The ex, the three friends, the grilled cheese closer, and other Year End clients

The ex, the three friends, the grilled cheese closer, and other Year End clients.

The weeks around the holidays haven’t produced memorable rideshare experiences. Until he said, “My ex-fiance and I put the cat down Christmas Eve.” Suddenly, I had an opening to pursue the conversation.

I have my theories about the lull in client conversations. Tourist season slowed down and I had more local riders. They weren’t on vacation or excited to experience Nashville’s nightlife. Getting to the Christmas party with a spouse who wasn’t excited to attend was the goal. You could feel the stress of the holiday season in the car. They just wanted to get from point A to point B…quietly.

why the breakup?

“So, I’m sorry about you losing the cat, but let’s start with why she’s the ex-fiance,” I said to client Brad. Don’t leave it hangin’. Close the deal. He was more than willing to talk about the failed relationship and why his current state of life was the reason it wasn’t working. This went on for five minutes and all I had to do was throw in the occasional, “Tell me more about that.”

Then the line that caused me to make notes of this ride. “I decided marriage wasn’t going to fix our problems,” he said. Although he shared more with me than I would’ve been comfortable sharing with a stranger, I had a positive vibe for him. “You made a wise decision, Brad. Marriage doesn’t fix problems. It gives you the gift of sharing those problems with someone who loves you.” Then I thought about putting that line on a kitchen towel and selling it at a mall kiosk.

the silent pain

The nights leading up to New Year’s Eve produced more “talkers.” Ricardo works at a retail store in the mall. It was his partner’s idea to pursue a dream in Nashville so he came along.

I asked the obvious questions about the difference between pre-Christmas and post-Christmas clientele. He didn’t explain the before and after experiences, but he delivered a strong observation about his relationship with the shopping season. “It’s a silent pain.” Yeah, let that one sink in for a moment.

hold on to that hate

Terra was from a Central American country. It became one of my favorite short rides because the conversation immediately went to the Missouri vs Ohio State Cotton Bowl game that was playing in the bar when I arrived. She had her opinions about the College Football Playoffs and was very passionate about her disdain for the Washington Huskies because of her graduate studies in Oregon.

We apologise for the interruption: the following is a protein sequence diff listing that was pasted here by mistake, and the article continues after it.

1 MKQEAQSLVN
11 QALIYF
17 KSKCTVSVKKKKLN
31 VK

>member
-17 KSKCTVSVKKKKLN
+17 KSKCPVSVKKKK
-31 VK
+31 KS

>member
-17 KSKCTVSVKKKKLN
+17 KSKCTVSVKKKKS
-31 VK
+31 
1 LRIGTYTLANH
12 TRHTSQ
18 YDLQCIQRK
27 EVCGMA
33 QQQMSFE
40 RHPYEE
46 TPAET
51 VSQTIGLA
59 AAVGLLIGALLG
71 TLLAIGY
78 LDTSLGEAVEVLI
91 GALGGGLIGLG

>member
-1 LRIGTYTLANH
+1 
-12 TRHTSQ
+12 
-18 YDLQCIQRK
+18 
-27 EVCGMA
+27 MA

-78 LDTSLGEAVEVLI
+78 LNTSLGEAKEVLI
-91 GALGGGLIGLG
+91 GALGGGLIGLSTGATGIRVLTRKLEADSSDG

I shared my Seattle connection with her and my love of the UW campus and Husky Stadium. She immediately started back-peddling. I looked in the rearview mirror and said, “Don’t back down. If you’re a real fan, you hold tight to your hatred of U-dub.”

We followed up on the graduate degrees. She has several but works as a golf pro because, she claimed, the degrees don’t have much application in her home country. I wasn’t buying it. Not the marketability of her degrees in a country that has greater needs for fighting corruption and feeding its people than the specialty of her chosen field. It made sense. No, I thought she was staying for other reasons.

One word explained it. “Family,” she said. She felt needed at home and she didn’t want to miss out on her niece’s and nephew’s lives. Who was she sharing the New Year’s experience with in Nashville? Her parents. As we pulled up to her next destination, I said something like, “Be proud of your commitment to family. Oh, and can you help me with my slice?” She laughed and said, “Go Longhorns!” as she closed the back door.

“I’m not emotionally ready”

The three friends were next. I’m fascinated by riders who don’t want to talk with their companions because of the stranger in the car (me). Compare those people to the group willing to continue their current stream of conversation as if I’m not there. I like the confidence of transparency with the latter group. Plus, it’s less work for me.